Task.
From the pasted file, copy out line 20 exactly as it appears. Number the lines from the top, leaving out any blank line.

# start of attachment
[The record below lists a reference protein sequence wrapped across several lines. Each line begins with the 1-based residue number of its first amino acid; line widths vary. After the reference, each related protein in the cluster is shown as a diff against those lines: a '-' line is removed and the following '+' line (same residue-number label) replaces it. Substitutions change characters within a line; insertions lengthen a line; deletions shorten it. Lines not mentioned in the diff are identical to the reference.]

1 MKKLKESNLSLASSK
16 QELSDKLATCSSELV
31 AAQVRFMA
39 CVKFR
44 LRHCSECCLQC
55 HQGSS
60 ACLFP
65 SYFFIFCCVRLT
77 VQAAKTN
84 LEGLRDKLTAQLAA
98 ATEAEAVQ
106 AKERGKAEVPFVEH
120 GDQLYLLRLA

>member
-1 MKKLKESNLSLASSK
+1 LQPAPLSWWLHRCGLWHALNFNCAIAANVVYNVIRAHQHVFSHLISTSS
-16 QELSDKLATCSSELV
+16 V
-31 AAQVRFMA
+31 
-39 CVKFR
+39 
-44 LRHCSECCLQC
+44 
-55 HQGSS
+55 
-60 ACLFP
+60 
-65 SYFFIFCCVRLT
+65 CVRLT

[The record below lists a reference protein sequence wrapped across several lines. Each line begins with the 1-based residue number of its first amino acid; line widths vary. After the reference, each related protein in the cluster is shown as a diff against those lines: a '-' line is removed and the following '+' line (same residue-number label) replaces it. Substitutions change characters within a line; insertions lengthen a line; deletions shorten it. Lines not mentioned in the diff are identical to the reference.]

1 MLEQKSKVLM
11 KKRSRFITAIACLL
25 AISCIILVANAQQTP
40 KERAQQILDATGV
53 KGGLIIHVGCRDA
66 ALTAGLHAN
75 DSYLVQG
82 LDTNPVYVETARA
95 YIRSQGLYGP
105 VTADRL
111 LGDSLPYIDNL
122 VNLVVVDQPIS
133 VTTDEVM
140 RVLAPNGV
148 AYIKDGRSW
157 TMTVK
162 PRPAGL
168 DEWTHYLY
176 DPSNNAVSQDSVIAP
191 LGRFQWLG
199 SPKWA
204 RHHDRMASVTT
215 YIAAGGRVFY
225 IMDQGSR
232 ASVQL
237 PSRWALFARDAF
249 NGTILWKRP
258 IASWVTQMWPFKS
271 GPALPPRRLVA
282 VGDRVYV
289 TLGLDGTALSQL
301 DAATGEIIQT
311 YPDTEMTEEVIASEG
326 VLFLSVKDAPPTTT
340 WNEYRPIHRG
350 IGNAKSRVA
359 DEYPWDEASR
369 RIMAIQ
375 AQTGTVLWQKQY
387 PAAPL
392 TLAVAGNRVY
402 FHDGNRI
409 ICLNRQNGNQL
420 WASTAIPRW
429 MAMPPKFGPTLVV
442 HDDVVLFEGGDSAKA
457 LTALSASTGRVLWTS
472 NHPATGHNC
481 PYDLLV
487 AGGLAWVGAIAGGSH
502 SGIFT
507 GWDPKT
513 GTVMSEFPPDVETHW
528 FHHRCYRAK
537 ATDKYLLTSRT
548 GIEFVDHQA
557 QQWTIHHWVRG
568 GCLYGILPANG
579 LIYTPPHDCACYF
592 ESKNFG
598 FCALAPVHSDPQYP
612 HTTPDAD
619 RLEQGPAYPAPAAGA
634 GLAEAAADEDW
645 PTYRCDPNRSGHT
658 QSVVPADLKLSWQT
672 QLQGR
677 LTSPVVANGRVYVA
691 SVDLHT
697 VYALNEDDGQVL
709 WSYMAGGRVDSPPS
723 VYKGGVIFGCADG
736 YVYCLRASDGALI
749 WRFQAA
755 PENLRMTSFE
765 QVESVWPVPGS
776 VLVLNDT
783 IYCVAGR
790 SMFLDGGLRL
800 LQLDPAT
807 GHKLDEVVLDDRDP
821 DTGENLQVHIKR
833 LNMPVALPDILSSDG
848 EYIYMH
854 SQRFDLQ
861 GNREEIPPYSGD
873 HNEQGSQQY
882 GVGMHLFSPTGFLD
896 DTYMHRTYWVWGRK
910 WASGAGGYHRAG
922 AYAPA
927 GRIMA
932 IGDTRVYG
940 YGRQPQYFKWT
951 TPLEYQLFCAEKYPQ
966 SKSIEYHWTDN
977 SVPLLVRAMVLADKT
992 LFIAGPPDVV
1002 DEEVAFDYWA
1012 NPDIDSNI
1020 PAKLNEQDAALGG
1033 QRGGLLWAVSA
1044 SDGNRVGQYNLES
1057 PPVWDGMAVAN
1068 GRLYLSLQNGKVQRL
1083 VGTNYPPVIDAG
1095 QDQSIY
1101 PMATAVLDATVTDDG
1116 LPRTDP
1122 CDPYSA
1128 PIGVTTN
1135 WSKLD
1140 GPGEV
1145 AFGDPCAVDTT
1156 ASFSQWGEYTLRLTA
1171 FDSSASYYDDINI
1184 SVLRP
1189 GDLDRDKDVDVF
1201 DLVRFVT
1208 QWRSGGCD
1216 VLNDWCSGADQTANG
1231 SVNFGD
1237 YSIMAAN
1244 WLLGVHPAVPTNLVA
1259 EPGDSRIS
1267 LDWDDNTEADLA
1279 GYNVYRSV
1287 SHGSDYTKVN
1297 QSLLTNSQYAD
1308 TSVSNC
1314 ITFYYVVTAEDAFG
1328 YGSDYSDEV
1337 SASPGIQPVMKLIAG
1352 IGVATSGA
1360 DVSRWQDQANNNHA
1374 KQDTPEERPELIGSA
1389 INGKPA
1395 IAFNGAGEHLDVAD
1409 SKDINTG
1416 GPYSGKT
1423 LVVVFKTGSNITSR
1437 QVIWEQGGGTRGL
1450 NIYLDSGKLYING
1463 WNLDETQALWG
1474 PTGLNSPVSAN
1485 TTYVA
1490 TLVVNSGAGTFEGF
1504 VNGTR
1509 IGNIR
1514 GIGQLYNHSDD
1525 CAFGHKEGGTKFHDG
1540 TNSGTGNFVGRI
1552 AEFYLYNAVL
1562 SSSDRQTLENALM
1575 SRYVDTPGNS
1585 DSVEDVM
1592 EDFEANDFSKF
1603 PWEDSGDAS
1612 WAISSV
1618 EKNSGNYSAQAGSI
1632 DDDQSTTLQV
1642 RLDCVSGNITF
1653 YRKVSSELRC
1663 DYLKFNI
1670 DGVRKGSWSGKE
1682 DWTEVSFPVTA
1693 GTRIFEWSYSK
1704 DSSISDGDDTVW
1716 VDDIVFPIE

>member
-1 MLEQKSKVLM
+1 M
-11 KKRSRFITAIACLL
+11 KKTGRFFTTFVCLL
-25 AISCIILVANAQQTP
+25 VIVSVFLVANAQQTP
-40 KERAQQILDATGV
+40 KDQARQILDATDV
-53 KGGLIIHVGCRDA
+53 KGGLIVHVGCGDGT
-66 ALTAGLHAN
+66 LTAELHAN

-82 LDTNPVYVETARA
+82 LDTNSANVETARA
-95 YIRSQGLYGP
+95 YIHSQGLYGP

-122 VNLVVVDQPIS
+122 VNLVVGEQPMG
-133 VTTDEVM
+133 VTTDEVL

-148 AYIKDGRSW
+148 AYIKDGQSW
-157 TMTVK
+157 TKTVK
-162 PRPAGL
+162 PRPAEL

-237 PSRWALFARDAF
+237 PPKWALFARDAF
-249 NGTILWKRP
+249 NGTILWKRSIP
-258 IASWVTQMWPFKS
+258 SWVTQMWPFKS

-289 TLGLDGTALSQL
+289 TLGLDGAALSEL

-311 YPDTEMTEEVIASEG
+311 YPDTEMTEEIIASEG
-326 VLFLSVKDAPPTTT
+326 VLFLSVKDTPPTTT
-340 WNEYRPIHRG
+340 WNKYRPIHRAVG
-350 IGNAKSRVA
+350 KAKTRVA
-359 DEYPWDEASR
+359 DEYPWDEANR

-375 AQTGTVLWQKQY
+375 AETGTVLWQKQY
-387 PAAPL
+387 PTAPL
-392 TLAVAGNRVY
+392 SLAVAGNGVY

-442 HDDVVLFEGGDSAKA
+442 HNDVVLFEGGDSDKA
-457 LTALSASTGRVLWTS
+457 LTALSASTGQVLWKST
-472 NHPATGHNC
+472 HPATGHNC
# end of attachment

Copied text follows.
-31 AAQVRFMA